One of the biggest challenges when it comes to camping has to do with getting a good night’s rest after a long day outdoors. Whether it’s finding a comfortable sleeping bag and pad or making sure your temperature is properly regulated, sleep can make or break your entire trip.
Fortunately, there are a bunch of options to help you stay warm no matter the season or temperature at night. One of these is a battery powered heating blanket which can be used inside your tent for additional warmth.
So what is a battery powered blanket? A battery powered heating blanket is similar to an electric blanket in that it will provide heat but it is powered by batteries. This means it can be used in camping or any other location without a power supply and is extremely useful for nights that are colder than you were prepared for.
Differences Between Electric and Battery Powered Blankets
Many people use electric blankets at home in their beds to keep warm in the winter or cooler months. These blankets plug directly into an outlet in the wall and usually have temperature settings and controls such as timers.
While an electric blanket could be an option for camping trips, it will be completely useless unless you have access to electric hookups. Many campsites do not provide electricity though and you will definitely be without it while backpacking or camping in the backcountry.
If your campsite does have access to electricity, you could use an electric blanket with an extension cord to make it reach to your tent. Or if you are camping in an RV, an electric blanket would be a good option because it can run off the RV’s coach batteries.
A battery powered blanket, on the other hand, is completely independent and can be taken anywhere. Depending on the design, you probably don’t have to worry about cords or other wiring which is used to plug in an electric blanket.
This makes battery-powered blankets a very attractive option for campers, especially those who enjoy camping in all four seasons. Those who will camp in extremely cold weather can also benefit from additional heat sources to keep them warm at night or help them survive a cold day.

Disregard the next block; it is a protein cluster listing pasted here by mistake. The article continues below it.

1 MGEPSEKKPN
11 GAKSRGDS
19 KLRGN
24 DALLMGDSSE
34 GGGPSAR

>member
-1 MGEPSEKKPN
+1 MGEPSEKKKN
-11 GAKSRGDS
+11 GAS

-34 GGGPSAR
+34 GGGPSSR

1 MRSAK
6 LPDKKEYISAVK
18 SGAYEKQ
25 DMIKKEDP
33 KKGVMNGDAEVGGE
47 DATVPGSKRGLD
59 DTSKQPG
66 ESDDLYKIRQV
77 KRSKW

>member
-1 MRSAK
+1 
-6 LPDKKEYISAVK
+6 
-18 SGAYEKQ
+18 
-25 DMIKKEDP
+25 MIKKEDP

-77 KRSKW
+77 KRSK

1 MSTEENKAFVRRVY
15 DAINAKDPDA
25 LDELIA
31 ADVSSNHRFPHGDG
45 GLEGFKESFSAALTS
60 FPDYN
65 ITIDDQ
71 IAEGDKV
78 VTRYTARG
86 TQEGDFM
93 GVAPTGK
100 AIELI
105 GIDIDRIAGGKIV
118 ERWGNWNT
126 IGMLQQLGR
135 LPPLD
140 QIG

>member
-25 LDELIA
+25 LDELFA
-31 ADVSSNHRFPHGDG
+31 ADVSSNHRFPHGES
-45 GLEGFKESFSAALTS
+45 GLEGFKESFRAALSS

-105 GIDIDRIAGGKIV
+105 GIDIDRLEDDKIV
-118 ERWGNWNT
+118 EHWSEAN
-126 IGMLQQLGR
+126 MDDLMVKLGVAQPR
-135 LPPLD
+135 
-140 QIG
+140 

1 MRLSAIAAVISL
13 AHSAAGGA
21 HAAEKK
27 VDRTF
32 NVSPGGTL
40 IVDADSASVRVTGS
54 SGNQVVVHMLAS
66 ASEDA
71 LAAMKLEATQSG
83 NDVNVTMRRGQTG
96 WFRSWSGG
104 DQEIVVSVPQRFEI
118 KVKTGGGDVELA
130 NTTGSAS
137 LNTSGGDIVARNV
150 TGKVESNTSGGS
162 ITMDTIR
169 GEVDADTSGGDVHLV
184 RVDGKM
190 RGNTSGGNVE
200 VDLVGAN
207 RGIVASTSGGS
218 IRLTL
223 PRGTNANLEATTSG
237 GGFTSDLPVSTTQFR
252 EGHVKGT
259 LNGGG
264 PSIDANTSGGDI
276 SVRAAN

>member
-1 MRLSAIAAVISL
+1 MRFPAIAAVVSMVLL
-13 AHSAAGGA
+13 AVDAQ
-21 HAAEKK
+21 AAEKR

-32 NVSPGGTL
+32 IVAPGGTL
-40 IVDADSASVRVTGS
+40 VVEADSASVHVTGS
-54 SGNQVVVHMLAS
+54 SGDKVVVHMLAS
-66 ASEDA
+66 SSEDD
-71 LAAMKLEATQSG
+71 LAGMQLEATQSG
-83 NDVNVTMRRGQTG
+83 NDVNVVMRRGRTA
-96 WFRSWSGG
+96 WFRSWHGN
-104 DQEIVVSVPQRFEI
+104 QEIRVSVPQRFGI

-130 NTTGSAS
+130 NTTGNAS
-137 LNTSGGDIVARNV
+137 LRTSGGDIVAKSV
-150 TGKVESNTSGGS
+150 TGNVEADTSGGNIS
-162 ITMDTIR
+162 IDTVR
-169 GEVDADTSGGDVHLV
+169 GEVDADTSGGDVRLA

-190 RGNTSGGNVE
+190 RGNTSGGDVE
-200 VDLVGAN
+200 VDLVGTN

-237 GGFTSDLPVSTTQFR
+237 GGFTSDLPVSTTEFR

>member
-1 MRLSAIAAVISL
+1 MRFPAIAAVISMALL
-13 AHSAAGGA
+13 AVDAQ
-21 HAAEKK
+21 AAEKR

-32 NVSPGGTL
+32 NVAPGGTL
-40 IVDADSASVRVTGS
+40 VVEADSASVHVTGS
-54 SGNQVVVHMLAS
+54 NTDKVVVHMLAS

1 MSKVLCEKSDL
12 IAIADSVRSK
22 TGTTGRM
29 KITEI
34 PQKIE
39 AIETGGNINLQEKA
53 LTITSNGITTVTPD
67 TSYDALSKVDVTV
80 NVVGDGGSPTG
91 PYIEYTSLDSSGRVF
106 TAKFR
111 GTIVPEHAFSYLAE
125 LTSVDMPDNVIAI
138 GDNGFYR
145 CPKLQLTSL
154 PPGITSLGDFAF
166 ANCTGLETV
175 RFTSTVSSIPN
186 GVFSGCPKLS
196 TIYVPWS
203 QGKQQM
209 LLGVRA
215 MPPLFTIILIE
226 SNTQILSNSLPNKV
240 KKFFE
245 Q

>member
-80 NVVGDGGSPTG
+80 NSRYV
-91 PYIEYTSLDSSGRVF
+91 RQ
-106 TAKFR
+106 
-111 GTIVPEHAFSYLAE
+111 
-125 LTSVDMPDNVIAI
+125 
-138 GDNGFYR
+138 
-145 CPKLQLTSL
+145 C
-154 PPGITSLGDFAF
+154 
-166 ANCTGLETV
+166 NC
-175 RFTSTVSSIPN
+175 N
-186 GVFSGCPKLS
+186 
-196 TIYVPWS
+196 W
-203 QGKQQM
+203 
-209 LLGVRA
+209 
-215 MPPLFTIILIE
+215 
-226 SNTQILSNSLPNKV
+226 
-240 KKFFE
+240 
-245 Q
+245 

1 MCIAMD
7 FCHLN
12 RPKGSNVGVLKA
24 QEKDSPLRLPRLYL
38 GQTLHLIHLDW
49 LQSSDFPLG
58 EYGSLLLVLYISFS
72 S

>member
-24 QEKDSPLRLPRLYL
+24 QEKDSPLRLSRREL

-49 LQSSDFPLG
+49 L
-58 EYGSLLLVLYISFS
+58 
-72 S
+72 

One of the possible cons of a battery powered blanket is that the battery life may be quite short and, once the battery dies, the blanket will no longer generate heat. The amount of time it takes to charge the battery can be a downside because some will be quite slow to recharge.
If you do opt for a bigger battery to extend the life of the blanket, this could come with some extra weight, making it impractical to pack in your backpack. Packing the charging device if you anticipate having access to electricity at some point in your journey will be even heavier. There is also a possibility that the battery pack could be damaged which would also make the blanket much less effective.
Can you plug an electric blanket with a battery?
Yes, this can be done with a power inverter. This means you will have to haul a large battery at least the size of motorcycle battery for this to work but it is very doable.
The problem is a motorcycle battery will only run an electric blanket for about 20 minutes and a car battery will only last about a hour.
Popular Battery Powered Heating Blankets
Recently there have been some innovative technologies that have been used to develop new battery-powered blankets. Some of them are brand new and won’t be available until later in the year while another originated on Kickstarter.
The Cozee is a battery powered heating blanket which will be available in September 2019. It is completely cordless and features a 96 watt-hour battery that can be recharged. Not only does it keep you warm, but it has 2 USB ports which can be used to charge your phone or other electronic devices.
Its battery provides over 5 hours of continuous heating and the blanket itself is insulated with Mylar and features a weather-resistant shell to protect against wind, rain, and snow while the interior is plush and soft.
Each blanket is also quite large, measuring 72 inches wide and 60 inches long, making it large enough to wrap around yourself when sitting outside in chilly weather. It also features pockets to help keep hands warm and features a 5-year warranty.
The battery has three settings and can be charged by plugging it into a wall outlet or using the 12-volt input in your car. It’s also very safe and features a safety shut off and only uses 12 volts of electricity.
Another battery-powered heating blanket is the Rumpl Puffe which started with a Kickstarter campaign which successfully raised over $300,00. Although the campaign closed recently, the company is working on the second version of the blanket.